Pat DiNizio, who as lead singer and songwriter for the New Jersey band the Smithereens blended pop, rock and New Wave music for such hits as "Blood and Roses" and "A Girl Like You," has died at age 62.
The band announced on its website that DiNizio died Tuesday. The cause of death was not announced.
Several days ago, DiNizio posted on Facebook that he was hopeful of getting back on tour as he continued physical therapy for neck and back injuries at the Victorian farmhouse he was restoring in Scotch Plains.
The Smithereens peaked in the late 1980s and early 1990s, but continued to tour and record, their more recent albums including "2011" and "The Smithereens Play Tommy," a tribute to the Who's rock opera.
DiNizio also was a lifelong Beatles fan, awed and stunned as a boy the first time he heard "I Want to Hold Your Hand," and the band in 2007 released an album of Beatles covers: "Meet the Smithereens."
"Pat had the magic touch. He channeled the essence of joy and heartbreak into hook-laden three minute pop songs, infused with a lifelong passion for rock & roll," surviving band members said in their Facebook statement. "Our journey with Pat was long, storied and a hell of a lot of fun. We grew up together. Little did we know that we wouldn't grow old together."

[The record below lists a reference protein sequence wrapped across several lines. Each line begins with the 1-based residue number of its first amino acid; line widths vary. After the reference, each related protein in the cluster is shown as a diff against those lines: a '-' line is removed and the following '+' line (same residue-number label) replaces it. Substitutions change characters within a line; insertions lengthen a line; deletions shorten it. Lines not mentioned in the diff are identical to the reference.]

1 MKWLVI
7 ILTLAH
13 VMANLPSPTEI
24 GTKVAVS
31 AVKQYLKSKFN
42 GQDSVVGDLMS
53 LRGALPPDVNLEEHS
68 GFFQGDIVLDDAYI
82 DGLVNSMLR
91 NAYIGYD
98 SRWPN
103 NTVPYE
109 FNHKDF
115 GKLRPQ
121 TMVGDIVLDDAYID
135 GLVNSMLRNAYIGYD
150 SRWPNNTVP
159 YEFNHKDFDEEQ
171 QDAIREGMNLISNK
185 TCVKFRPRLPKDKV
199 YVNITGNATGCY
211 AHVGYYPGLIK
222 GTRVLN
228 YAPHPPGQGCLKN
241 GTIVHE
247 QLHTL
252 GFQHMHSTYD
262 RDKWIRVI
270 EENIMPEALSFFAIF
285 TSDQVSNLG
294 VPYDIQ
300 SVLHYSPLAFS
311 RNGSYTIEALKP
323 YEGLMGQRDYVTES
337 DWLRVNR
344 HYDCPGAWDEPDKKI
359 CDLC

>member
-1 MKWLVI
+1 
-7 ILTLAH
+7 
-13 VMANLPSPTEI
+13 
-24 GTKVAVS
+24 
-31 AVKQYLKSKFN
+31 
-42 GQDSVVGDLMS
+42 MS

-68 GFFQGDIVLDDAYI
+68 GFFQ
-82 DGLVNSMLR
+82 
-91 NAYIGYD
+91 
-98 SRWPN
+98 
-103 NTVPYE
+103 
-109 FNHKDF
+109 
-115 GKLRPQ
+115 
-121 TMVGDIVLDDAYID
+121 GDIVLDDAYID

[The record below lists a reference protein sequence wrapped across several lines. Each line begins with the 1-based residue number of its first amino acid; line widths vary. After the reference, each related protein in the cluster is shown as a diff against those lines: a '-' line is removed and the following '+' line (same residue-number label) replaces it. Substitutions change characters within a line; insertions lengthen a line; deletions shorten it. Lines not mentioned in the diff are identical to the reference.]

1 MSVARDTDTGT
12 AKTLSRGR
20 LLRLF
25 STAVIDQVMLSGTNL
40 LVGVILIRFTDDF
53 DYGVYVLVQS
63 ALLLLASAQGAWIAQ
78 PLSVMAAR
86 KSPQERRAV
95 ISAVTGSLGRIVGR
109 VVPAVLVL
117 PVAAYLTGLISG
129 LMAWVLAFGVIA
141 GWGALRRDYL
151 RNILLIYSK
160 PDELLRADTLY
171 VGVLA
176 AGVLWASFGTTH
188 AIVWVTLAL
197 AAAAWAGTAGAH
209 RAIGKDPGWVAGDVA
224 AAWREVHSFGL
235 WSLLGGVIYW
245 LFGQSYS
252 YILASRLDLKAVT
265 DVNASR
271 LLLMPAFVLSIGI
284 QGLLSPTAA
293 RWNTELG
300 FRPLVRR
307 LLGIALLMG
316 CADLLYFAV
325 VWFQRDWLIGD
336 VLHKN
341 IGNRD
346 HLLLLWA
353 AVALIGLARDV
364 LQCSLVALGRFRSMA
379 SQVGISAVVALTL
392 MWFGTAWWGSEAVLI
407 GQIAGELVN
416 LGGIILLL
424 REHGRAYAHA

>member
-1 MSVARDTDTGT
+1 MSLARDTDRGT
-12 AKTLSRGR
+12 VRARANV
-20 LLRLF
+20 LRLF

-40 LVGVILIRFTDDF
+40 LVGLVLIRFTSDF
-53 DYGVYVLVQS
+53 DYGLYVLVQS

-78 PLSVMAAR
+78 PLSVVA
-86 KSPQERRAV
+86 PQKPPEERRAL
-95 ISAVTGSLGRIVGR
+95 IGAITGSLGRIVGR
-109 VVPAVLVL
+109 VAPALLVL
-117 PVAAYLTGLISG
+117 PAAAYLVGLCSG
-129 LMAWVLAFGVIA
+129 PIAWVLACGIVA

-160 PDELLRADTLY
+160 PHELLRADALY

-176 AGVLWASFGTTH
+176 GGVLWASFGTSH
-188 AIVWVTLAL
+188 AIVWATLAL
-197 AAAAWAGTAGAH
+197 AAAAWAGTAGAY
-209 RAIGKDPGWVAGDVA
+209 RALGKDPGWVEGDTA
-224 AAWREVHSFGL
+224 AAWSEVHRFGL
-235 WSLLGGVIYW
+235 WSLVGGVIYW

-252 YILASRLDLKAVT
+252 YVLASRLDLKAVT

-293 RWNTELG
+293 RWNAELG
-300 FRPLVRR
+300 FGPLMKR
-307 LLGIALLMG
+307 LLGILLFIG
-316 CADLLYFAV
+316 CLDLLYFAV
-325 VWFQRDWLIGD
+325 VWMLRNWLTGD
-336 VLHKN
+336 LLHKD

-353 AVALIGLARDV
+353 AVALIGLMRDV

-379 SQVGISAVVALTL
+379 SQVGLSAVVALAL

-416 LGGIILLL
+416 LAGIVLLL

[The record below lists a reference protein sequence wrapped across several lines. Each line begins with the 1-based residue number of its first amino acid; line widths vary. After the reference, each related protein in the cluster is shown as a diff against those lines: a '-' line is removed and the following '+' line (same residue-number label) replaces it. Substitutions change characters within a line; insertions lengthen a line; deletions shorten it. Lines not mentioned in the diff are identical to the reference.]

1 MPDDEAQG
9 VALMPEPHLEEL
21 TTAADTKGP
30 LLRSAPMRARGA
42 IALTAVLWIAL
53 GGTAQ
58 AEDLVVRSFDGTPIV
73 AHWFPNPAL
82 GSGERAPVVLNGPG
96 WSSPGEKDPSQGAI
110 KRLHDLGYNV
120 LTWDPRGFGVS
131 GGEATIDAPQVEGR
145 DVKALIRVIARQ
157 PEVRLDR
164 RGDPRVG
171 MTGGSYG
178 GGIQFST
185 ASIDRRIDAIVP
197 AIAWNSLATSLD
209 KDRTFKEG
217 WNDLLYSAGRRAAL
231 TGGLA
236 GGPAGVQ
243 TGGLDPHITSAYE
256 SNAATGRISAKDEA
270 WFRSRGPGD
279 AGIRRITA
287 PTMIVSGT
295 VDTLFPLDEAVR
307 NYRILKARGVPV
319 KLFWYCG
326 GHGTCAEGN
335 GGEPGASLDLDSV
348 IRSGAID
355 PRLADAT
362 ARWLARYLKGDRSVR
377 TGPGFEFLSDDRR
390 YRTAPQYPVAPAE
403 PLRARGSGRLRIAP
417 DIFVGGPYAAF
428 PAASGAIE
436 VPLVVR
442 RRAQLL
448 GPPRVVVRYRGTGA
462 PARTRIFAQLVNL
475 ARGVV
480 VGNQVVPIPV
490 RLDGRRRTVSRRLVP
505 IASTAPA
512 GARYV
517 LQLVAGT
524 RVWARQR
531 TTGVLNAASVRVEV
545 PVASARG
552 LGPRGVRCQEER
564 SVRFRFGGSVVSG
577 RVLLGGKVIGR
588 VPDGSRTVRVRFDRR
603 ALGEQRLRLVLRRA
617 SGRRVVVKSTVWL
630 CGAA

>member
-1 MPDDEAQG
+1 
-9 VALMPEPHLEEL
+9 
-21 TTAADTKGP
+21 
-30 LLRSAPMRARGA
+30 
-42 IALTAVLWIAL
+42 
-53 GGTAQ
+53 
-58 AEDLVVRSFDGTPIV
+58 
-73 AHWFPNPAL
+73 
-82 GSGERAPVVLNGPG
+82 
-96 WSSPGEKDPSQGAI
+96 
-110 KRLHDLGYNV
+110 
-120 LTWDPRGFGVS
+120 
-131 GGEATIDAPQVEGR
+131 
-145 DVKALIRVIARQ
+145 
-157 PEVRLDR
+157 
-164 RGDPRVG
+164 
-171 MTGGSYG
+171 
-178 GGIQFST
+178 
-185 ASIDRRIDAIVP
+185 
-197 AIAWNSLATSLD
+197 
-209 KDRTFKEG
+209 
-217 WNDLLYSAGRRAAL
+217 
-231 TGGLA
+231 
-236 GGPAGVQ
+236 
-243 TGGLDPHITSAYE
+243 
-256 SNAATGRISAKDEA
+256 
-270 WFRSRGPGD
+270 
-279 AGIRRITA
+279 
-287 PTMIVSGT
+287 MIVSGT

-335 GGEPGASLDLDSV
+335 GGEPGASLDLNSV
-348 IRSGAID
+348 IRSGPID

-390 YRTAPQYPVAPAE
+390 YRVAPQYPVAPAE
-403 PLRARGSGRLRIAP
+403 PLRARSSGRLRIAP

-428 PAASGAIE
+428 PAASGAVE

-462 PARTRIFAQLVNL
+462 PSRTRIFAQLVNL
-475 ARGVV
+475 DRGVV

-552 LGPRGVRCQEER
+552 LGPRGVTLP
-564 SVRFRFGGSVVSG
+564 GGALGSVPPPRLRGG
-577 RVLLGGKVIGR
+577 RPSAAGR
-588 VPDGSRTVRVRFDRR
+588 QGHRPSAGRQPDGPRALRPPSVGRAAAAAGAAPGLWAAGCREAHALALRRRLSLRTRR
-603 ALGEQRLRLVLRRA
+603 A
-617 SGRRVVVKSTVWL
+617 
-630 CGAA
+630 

DiNizio helped form the Smithereens in 1980 after placing an ad looking for a drummer to help him on a demo tape. Dennis Diken responded and brought along guitarist Jim Babjak and bassist Mike Mesaros.
They named themselves after a favorite word of cartoon character Yosemite Sam.
"We all happened to love the same music and also as importantly be fans of the same pop culture things," DiNizio told SugarBuzz Magazine in 2007. "We grew up watching Soupy Sales, Chuck McCann and The Monkees. We all grew up reading Mad magazine and there was a shared background. So we agreed upon all of that."
Influenced by everyone from Buddy Holly to the Clash, the Smithereens blended catchy melodies and grinding guitars on "A Girl Like You," ''Only a Memory" and other songs.
Their breakthrough came in 1986 when "Blood and Roses" was featured in the movie "Dangerously Close" and the song's video was aired on MTV.